After reading George Eliot’s First Tale of Clerical Life I thought I knew what to expect of her second; another account of a clergyman’s life in a country parish told with warmth and intelligence. I expected a contrasting story, because Maynard Gifil had been refered to in Amos Barton’s story, as a former parish priest who had understood his parishioners so much better than the new incumbent.
I was wrong.
The opening had me fooled. It introduced Mr. Gilfil as an old man, long established as the vicar of Shepperton, and it illustrated why he had been so popular. He was comfortable in the role of parish priest, he was sensitive to his congregations wishes, he preached short sermons, and he was a man who had no family; he belonged to his congregation.
It was lovely to meet the narrator I knew and loved from the first Tale of Clerical life, I was happy to meet one or two familiar characters again and I settled in for another story of life in Shepperton.
I was charmed by anecdotes like this:
“There’s that case-hardened old Judy a-coming after the tea-leaves again,’ Mrs. Hackit would say; ‘an’ I’m fool enough to give ’em her, though Sally wants ’em all the while to sweep the floors with!’
Such was Dame Fripp, whom Mr. Gilfil, riding leisurely in top-boots and spurs from doing duty at Knebley one warm Sunday afternoon, observed sitting in the dry ditch near her cottage, and by her side a large pig, who, with that ease and confidence belonging to perfect friendship, was lying with his head in her lap, and making no effort to play the agreeable beyond an occasional grunt.
‘Why, Mrs. Fripp,’ said the Vicar, ‘I didn’t know you had such a fine pig. You’ll have some rare flitches at Christmas!’
‘Eh, God forbid! My son gev him me two ‘ear ago, an’ he’s been company to me iver sin’. I couldn’t find i’ my heart to part wi’m, if I niver knowed the taste o’ bacon-fat again.’
‘Why, he’ll eat his head off, and yours too. How can you go on keeping a pig, and making nothing by him?’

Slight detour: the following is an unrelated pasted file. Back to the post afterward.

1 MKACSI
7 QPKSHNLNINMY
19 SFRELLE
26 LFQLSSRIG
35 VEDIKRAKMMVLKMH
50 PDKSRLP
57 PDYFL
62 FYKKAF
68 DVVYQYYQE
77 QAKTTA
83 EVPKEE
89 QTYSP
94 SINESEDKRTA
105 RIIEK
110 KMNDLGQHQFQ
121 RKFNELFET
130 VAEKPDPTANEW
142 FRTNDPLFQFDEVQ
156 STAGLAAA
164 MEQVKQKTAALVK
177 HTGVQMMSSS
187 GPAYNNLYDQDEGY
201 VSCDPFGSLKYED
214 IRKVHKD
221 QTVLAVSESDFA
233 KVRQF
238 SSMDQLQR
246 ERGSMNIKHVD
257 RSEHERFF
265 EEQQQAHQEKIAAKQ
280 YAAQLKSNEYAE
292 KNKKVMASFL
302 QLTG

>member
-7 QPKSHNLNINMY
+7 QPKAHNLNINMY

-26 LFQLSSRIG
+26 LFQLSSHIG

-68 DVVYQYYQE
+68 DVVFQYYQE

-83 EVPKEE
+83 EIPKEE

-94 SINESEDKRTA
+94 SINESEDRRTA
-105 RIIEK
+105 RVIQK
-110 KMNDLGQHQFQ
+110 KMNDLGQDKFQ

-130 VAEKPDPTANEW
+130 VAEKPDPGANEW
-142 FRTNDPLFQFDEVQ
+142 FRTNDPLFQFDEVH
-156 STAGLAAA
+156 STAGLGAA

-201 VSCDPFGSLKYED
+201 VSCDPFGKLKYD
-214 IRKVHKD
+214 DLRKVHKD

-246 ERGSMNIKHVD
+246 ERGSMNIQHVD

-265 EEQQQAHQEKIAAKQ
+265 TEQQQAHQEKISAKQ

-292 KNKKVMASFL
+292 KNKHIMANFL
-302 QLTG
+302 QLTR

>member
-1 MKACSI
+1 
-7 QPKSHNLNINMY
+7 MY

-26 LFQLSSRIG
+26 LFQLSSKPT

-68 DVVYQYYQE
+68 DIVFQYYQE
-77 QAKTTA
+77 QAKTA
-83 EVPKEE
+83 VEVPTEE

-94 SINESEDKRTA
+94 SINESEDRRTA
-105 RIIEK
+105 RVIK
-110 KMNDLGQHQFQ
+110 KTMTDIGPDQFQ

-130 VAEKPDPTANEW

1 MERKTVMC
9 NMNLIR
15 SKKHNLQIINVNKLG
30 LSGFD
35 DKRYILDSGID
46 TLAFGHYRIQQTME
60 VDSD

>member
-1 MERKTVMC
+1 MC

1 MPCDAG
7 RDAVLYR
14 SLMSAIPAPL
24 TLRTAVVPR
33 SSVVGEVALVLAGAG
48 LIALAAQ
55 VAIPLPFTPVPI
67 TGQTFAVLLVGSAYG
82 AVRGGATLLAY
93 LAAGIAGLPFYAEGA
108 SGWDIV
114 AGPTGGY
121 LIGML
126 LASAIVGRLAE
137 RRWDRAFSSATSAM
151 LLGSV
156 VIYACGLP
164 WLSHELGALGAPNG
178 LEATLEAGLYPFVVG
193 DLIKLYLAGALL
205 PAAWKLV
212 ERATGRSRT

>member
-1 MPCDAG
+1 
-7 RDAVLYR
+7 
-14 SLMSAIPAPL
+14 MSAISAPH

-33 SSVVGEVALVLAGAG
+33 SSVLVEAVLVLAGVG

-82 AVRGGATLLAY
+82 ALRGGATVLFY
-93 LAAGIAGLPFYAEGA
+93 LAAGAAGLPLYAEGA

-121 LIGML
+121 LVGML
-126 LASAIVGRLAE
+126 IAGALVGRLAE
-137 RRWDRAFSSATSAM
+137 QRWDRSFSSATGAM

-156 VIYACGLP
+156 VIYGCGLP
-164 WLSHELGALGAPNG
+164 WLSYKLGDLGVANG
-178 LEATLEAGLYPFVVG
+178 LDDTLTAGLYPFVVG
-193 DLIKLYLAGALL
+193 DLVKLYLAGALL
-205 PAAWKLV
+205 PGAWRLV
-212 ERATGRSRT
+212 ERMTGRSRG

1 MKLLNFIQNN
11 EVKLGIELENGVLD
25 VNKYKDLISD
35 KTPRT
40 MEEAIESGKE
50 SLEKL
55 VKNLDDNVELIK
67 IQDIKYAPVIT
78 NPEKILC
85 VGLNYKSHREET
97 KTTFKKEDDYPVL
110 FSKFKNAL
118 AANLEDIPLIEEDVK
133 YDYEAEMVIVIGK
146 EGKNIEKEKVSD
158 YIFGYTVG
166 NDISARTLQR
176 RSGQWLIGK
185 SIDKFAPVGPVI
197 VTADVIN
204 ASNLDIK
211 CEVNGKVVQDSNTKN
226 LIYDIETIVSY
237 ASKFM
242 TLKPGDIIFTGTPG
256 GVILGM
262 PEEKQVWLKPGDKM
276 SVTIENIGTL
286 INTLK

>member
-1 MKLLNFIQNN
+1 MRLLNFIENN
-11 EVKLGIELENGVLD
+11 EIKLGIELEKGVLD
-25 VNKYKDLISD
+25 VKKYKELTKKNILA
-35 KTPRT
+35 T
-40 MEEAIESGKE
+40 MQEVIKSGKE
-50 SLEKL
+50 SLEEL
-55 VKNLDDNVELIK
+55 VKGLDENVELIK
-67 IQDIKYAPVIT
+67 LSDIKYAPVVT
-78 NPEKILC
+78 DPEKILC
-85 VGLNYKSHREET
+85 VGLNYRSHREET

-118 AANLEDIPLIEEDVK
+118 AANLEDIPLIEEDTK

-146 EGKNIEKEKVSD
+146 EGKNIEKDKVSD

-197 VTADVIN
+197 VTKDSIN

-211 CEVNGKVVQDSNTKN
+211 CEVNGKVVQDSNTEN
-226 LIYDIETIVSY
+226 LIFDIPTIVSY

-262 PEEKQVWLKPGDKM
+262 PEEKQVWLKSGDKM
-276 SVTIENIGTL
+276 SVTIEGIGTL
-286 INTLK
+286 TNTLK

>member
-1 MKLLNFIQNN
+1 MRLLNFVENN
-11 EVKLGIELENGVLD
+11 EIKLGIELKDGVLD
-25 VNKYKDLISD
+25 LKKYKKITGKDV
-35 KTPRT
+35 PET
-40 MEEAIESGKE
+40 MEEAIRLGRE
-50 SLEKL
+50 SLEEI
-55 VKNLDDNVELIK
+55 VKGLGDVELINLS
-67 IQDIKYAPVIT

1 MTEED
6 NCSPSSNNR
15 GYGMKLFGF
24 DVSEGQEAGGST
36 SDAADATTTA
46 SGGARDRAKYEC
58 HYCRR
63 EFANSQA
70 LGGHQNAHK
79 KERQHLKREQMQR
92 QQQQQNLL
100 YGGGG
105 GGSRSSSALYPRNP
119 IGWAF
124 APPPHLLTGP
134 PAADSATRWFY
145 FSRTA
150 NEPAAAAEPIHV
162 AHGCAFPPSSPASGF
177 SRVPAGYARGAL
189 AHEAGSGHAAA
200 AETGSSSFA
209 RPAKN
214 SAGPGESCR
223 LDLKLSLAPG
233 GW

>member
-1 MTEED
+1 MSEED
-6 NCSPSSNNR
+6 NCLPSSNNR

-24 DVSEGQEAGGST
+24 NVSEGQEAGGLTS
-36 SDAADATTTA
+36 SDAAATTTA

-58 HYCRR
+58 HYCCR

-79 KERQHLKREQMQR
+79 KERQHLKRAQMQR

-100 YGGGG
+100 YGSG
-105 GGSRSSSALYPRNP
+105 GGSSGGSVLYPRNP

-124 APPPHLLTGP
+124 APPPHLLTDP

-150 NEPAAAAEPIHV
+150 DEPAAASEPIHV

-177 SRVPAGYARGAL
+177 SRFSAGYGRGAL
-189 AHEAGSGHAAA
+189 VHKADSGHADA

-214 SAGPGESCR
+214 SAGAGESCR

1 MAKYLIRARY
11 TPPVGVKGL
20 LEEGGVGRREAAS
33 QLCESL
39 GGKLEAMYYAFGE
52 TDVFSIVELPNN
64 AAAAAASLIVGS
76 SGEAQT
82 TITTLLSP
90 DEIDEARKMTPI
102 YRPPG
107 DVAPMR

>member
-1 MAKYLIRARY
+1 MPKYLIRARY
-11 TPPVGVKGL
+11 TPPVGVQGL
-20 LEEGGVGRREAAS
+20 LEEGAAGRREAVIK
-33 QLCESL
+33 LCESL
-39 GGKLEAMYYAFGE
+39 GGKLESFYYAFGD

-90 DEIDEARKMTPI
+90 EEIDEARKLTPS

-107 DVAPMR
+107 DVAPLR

‘O, he picks a bit hisself wi’ rootin’, and I dooant mind doing wi’out to gi’ him summat. A bit o’ company’s meat an’ drink too, an’ he follers me about, and grunts when I spake to’m, just like a Christian.’
Mr. Gilfil laughed, and I am obliged to admit that he said good-bye to Dame Fripp without asking her why she had not been to church, or making the slightest effort for her spiritual edification. But the next day he ordered his man David to take her a great piece of bacon, with a message, saying, the parson wanted to make sure that Mrs. Fripp would know the taste of bacon-fat again.”
It wasn’t long though before the story moved into the past, quite naturally; to tell Mr. Gilfil’ love story, and to explain how he had come to be alone.
Maynard Gilfil had been chaplain at Cheverel Manor, and it was there that he fell in love with Caterina Sarti. Caterina, who was always known as ‘Tina’, was an Italian orphan and the ward of Sir Christopher and Lady Cheverel, who took her into their care following the death of her father.
Sadly, Mr. Gilfil’s love for Tina was not returned. She liked him well enough, but she was utterly besotted with Captain Anthony Wybrow, nephew and heir of Sir Christopher Cheverel. And she thought it was her destiny to be the next lady of the manor.
That would never be. The Cheverels were prompting a match between their nephew and Miss Beatrice Assher, the daughter of a very dear friend; and they hoped that Tina would marry Mr. Gilfil. Wybrow, but he flirted with Tina, and she was quite convinced that he loved her as much as she loved him.
Mr. Gilfil saw all of this, and he realised that there was nothing he do to save Tina from heartbreak.
I saw the influence of earlier women writers – Jane Austen in particular – in the beginning of this story. And then I began to think that George Eliot was testing her literary wings, deciding what kind of author she might like to be, because then there was a dash of sensation novel.
Tina learned the truth.
There was a terrible tragedy.
There was a serious misunderstanding.
And all of that led to high drama.
I can’t fault the storytelling. the psychology, or the writing. I just have to complain that the author was a little judgemental when she wrote of Tina, who was no more that a foolish girl blinded by love.
Some time later, Mr. Gilfil met Tina again. She was a little older and a little wiser, she came to appreciate his love and devotion, and she came to love him too. They married, but there would be no happy ending. Tina’s health had been compromised by those dramatic events that she so wanted to put behind her, and she died in childbirth.
That left Mr. Gilfil to live out the rest of his life alone.
This wasn’t George Eliot at the height of her powers; but it was an engaging story, a believable human drama, very well told.
She might have become a very good sensation novelist; but I’m glad that she didn’t, because the road that she chose was much more interesting.